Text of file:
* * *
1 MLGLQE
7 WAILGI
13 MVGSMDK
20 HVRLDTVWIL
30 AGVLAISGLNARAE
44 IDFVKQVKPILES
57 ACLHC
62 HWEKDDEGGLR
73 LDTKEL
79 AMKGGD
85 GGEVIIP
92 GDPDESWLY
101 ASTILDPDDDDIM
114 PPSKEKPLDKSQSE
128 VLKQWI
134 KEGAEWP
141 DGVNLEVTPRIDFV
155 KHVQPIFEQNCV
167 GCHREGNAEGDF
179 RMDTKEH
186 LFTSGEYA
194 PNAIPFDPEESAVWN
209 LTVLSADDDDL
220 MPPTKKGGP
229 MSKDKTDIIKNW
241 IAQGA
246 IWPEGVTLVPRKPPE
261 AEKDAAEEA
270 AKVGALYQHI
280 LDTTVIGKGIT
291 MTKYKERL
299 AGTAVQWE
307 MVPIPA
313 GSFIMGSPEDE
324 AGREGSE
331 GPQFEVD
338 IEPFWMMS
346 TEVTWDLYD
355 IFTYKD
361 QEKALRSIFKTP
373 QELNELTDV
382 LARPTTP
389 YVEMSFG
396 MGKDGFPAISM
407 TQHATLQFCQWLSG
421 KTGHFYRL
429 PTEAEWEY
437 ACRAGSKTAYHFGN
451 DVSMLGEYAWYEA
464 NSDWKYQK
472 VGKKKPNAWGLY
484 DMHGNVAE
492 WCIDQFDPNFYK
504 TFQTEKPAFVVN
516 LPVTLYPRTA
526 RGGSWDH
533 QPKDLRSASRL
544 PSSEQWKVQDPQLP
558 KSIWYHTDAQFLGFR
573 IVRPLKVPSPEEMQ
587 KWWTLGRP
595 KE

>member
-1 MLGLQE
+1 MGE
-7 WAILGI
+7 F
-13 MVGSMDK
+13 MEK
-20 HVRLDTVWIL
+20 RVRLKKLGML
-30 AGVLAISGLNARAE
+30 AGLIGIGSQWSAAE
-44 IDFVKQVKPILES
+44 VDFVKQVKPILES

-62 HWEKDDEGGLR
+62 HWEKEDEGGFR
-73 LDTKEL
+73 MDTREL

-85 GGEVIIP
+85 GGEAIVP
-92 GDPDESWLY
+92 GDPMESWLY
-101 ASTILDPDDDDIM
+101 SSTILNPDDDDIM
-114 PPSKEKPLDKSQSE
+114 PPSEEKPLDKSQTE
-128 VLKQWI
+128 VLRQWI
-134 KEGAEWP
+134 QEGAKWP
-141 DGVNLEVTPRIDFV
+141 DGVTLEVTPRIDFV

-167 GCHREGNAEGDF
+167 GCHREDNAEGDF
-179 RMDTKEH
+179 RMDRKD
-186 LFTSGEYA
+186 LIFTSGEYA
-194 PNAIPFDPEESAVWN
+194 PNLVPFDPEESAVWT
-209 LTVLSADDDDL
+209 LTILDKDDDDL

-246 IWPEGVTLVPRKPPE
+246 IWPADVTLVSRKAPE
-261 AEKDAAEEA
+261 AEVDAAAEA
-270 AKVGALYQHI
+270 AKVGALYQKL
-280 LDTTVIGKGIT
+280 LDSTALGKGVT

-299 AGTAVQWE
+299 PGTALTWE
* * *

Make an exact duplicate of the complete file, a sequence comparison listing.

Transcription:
1 MLGLQE
7 WAILGI
13 MVGSMDK
20 HVRLDTVWIL
30 AGVLAISGLNARAE
44 IDFVKQVKPILES
57 ACLHC
62 HWEKDDEGGLR
73 LDTKEL
79 AMKGGD
85 GGEVIIP
92 GDPDESWLY
101 ASTILDPDDDDIM
114 PPSKEKPLDKSQSE
128 VLKQWI
134 KEGAEWP
141 DGVNLEVTPRIDFV
155 KHVQPIFEQNCV
167 GCHREGNAEGDF
179 RMDTKEH
186 LFTSGEYA
194 PNAIPFDPEESAVWN
209 LTVLSADDDDL
220 MPPTKKGGP
229 MSKDKTDIIKNW
241 IAQGA
246 IWPEGVTLVPRKPPE
261 AEKDAAEEA
270 AKVGALYQHI
280 LDTTVIGKGIT
291 MTKYKERL
299 AGTAVQWE
307 MVPIPA
313 GSFIMGSPEDE
324 AGREGSE
331 GPQFEVD
338 IEPFWMMS
346 TEVTWDLYD
355 IFTYKD
361 QEKALRSIFKTP
373 QELNELTDV
382 LARPTTP
389 YVEMSFG
396 MGKDGFPAISM
407 TQHATLQFCQWLSG
421 KTGHFYRL
429 PTEAEWEY
437 ACRAGSKTAYHFGN
451 DVSMLGEYAWYEA
464 NSDWKYQK
472 VGKKKPNAWGLY
484 DMHGNVAE
492 WCIDQFDPNFYK
504 TFQTEKPAFVVN
516 LPVTLYPRTA
526 RGGSWDH
533 QPKDLRSASRL
544 PSSEQWKVQDPQLP
558 KSIWYHTDAQFLGFR
573 IVRPLKVPSPEEMQ
587 KWWTLGRP
595 KE

>member
-1 MLGLQE
+1 MGE
-7 WAILGI
+7 F
-13 MVGSMDK
+13 MEK
-20 HVRLDTVWIL
+20 RVRLKKLGML
-30 AGVLAISGLNARAE
+30 AGLIGIGSQWSAAE
-44 IDFVKQVKPILES
+44 VDFVKQVKPILES

-62 HWEKDDEGGLR
+62 HWEKEDEGGFR
-73 LDTKEL
+73 MDTREL

-85 GGEVIIP
+85 GGEAIVP
-92 GDPDESWLY
+92 GDPMESWLY
-101 ASTILDPDDDDIM
+101 SSTILNPDDDDIM
-114 PPSKEKPLDKSQSE
+114 PPSEEKPLDKSQTE
-128 VLKQWI
+128 VLRQWI
-134 KEGAEWP
+134 QEGAKWP
-141 DGVNLEVTPRIDFV
+141 DGVTLEVTPRIDFV

-167 GCHREGNAEGDF
+167 GCHREDNAEGDF
-179 RMDTKEH
+179 RMDRKD
-186 LFTSGEYA
+186 LIFTSGEYA
-194 PNAIPFDPEESAVWN
+194 PNLVPFDPEESAVWT
-209 LTVLSADDDDL
+209 LTILDKDDDDL

-246 IWPEGVTLVPRKPPE
+246 IWPADVTLVSRKAPE
-261 AEKDAAEEA
+261 AEVDAAAEA
-270 AKVGALYQHI
+270 AKVGALYQKL
-280 LDTTVIGKGIT
+280 LDSTALGKGVT

-299 AGTAVQWE
+299 PGTALTWE